These are beers and other drinks, but, they have no alcohol in them. Personally, I am not sure if this is a step in the right direction and a way for people who do not drink to have less pressure on them within social environments where there is alcohol, or if it is increasing the pressure even more. I have included a few links about them though below:



     At the end of the day, I believe that choosing to drink should be a personal choice. You should never feel pressured to drink, but I think you should also be in an environment where you feel comfortable saying no. Nothing will change overnight, but we all need to stand and support people who chose to abstain so that the environment can be shifted.  

Drinking Memes on Social Media

Social media, a tool that all most everyone uses on some platform to connect with the world as a whole. We use it not only to connect with other people, but to see news, stories, videos, and so many other things. Often when scrolling, looking at people’s stories, or clicking on links, we see something funny, or even inappropriate, and we laugh…sometimes a lot. After that though we almost always share it with someone else, or even repost it, without actually thinking about how what we thought was funny in the moment, can actually do some harm in the long run. One such idea is the use of memes on social media, and granted I will laugh at memes and send them to friends, but that is still not an excuse if said memes are actually doing more harm then good. So are they? Are memes influencing how were perceive certain topics and creating an adverse reaction?

To begin I think it is important that we understand what exactly the topic of interest is. And for the purpose of this post, that is in regards to women and drinking. First, do the memes surrounding this topic tap into the motivation of women to drink? And, do these memes actually have a negative reinforcement and strengthen the desire or even environment around drinking? Personally, I believe that the best way to talk about this is to go directly to the memes and discuss them. Now before I go any further, I want to say that I personally will laugh at memes like this, I do find them funny because some of the circumstances in them are relatable, but I also think that is why they can be dangerous.

If you simply Google “women drinking memes” you will come up with a wide range of memes going from Betty White with a wine glass to Karen Walker (a character from the show Will & Grace) saying that she would “suck the alcohol out of a deodorant stick”. When I scrolled through, I also got a meme about gays wearing floral shirts, but hey I guess even google makes mistakes once in a while. So lets dive right on in! I promise to exclude some of them though, simply because of language and also topics (there was one such meme of jack and coke and how it helped women overcome the fear of certain sexual activities.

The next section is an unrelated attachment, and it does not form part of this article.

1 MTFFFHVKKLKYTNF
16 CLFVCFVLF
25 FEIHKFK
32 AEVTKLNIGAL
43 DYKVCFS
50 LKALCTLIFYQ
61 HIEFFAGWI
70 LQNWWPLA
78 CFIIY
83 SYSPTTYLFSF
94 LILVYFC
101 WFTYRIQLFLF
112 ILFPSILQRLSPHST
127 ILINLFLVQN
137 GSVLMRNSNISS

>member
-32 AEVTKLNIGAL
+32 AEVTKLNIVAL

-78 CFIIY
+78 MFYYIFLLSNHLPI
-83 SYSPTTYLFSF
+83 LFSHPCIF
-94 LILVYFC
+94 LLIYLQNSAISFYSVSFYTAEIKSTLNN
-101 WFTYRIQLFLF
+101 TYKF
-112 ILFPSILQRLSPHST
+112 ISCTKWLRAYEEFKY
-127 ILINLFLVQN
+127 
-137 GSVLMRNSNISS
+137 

I want to start off with the memes below as I think they tie into motivations. Now there are so many more memes out there, but I only want to touch on a few of them for the sake of this post. In these you see women that almost everyone knows (except for the third one, I am not sure who she is). But, these memes touch on reasons why drinking may be a good idea. I especially want to take a moment to talk about the third meme which explains what a mimosa is, “something women in their 20s drink so they can feel better about drinking in the morning.” Granted I like a good mimosa once in awhile, but should they really be explained in a way to make people feel better about drinking?   

Below I am also including more memes that I think impact women drinking. Here you will see memes showing that wine is the classy way to get wasted and how gin & tonic is the cause and cure of all “my” problems. This one I think is incredibly moving as well, due to the idea that drinking is what got her into her problems, but it is also what will get her out. I find that very telling of our culture as that is something we actually do on a regular basis. When we are heartbroken we go out on a bender, or simply drink alone. When we feel depressed, we drink. So often drinking is encouraged as a way to nurse our broken souls, but so often it only makes us feel worse.

Going into the future I cannot say that I will not find memes like this funny, but I encourage you, as I encourage myself not to feed into the idea that drinking is a way to cope with problems we have in our lives. Memes reflect our society, and as such I see a need to work towards helping our society create new ways to promote health and well being.